St. Paul Park
Before 1887, much of what became St. Paul Park was farm fields and pastures in Newport Township. Joseph Hugunin, R. S. Snow, and William and Giles Fowler were among the earliest settlers. William Fowler, a successful stockman, sold his farm in 1887 to the St. Paul Park Improvement Company for about $80,000 for a townsite. According to the company’s promotional piece, the village was platted, the first house was erected and the first sale was made in June of 1887. By 1888 the village had a post office and a population of some 1,200, with graded streets and sidewalks laid, over 200 residences, a hotel, numerous stores, churches, and schools. It boasted “twelve flourishing manufactories in successful operation” located on its private railroad tracks.
A cash bonus of $100 was given for each workman employed and land on the sidetrack was donated to any manufacturing concern that would relocate. In a few years the factories included the St. Paul Knitting Works, Dewey Harvester Works, Globe Engine & Boiler Works, the Black Hawk Mills, a terracotta factory, a baby carriage and rattan factory, a silk works, three sleigh and carriage factories, a cart maker, car shops, a sash and door factory, broom factory, mattress factory, excelsior mill, lumberyard, and a host of other companies employing more than 1,000 workers.
The village was served by two railroads: the Chicago, Milwaukee & St. Paul and the Chicago, Burlington & Northern. The latter road had a spur that served the factories, running along the north end of the community. Depots were located at Broadway and Pullman Avenues, and a steamboat landing at the foot of Broadway.
With so many factories in town, a shortage of local workers existed. Laborers were heavily recruited from St. Paul. To facilitate commuting, the railroad ran a special commuter train, called the Burlington Motor from St. Paul to St. Paul Park. Trains ran on the hour with extra cars put on the morning and evening trains for commuters. The ride took only 25 minutes and cost just 6 cents fare. The Motor ran through the 1920s.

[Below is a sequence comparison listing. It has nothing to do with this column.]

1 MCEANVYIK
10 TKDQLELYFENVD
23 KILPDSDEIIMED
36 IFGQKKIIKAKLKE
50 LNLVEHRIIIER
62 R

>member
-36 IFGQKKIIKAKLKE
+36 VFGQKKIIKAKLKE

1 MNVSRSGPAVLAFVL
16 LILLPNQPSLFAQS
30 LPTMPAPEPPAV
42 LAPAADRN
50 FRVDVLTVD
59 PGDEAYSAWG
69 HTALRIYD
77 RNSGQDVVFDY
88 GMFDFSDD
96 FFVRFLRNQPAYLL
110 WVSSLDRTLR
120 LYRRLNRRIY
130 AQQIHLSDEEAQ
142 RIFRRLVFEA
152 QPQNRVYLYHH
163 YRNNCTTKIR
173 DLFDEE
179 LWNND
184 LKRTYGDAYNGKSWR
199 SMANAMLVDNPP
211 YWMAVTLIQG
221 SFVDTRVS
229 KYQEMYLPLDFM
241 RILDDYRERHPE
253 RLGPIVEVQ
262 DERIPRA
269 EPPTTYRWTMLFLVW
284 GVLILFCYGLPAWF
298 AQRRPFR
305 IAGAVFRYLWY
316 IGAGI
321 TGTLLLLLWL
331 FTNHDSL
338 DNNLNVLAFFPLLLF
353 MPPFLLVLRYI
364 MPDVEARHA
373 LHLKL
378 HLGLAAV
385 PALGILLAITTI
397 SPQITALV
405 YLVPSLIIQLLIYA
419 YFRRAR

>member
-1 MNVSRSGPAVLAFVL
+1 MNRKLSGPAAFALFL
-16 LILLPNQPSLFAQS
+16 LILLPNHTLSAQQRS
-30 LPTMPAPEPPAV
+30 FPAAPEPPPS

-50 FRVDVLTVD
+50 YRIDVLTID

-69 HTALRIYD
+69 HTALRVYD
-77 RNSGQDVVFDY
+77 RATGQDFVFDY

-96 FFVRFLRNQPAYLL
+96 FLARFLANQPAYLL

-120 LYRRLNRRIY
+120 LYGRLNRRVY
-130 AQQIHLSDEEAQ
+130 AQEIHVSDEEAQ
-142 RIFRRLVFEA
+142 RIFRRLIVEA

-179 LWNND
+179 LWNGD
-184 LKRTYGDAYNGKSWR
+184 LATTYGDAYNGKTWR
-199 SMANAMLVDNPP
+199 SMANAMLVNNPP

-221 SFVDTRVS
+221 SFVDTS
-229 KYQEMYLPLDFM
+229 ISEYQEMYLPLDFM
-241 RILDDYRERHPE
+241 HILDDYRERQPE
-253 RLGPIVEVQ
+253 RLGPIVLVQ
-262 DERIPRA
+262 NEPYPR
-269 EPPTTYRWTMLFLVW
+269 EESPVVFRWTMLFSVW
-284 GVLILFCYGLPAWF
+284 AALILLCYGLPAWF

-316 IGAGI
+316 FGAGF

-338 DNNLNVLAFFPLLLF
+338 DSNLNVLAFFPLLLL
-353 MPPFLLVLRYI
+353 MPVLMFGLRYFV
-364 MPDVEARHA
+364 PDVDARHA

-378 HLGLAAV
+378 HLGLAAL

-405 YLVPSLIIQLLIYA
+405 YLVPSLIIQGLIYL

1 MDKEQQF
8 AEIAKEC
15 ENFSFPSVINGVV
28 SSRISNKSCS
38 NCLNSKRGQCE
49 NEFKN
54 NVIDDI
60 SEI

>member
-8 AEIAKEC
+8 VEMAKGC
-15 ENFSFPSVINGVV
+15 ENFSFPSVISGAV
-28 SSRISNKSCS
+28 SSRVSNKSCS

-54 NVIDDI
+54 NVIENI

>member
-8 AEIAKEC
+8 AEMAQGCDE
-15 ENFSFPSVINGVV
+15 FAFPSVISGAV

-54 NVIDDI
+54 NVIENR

In its heyday of the 1890s the town had many boarding and rooming houses. The best hotel in town was the Parker House, named for developer Charles Parker, located near the Broadway Depot. A two-room school was built in 1887, which had to be expanded in just two years to accommodate 300 students. A high school, the St. Paul Methodist College, ran from 1890 until 1918 when it closed because of dwindling enrollment due to young men being drafted for World War I (and perhaps from anti-German sentiment). In the early days there were three Protestant churches, and in 1900 the St. Thomas Catholic mission church from Langdon was rolled overland into the Park.
St. Paul Park was a boom town for a decade, but soon the money ran out. The panic of 1893 put an end to many ambitions. The city lost industries; many idle factories burned, and the work went elsewhere. In 1908 the sheriff was obliged to sell over 4,000 lots at auction to satisfy debts.
In the twentieth century the village started to grow again. Several small businesses located on Broadway and Second Streets. These included a blacksmith, livery stable, confectionery, three grocery stores, a doctor’s office, and bakery. The community acquired a large opera house and new post office as well. The Northwestern Refining Company (Marathon Ashland Petroleum) came into the village about 1936 as a very small organization, building the first refinery in 1939. In the 1930s a sausage company opened in one of the old factory buildings.
The early ferry that had carried folks across the Mississippi River from the foot of Broadway was replaced by the Rock Island (JAR) Swing Bridge in 1895. The bridge carried rail traffic on the upper deck and highway traffic on the lower. The railroad operated it as a toll bridge until 1938, when the state began renting the lower deck and tolls were dropped. It was closed to traffic after the 1963 Wakota freeway bridge was built between Newport and South St. Paul.
St. Paul Park has grown slowly but steadily. In the 1980s 175 affordable homes were built in the Stevens Ridge Housing project in the southwest part of the city. In 2005 the city annexed land from Grey Cloud Island Township for a large development project that could possibly double its population.
The Village of St. Paul Park was incorporated in 1909 and became a city in 1974. Today the City of St. Paul Park is a mostly residential community with somewhat more than 5,300 inhabitants in the 2000 census.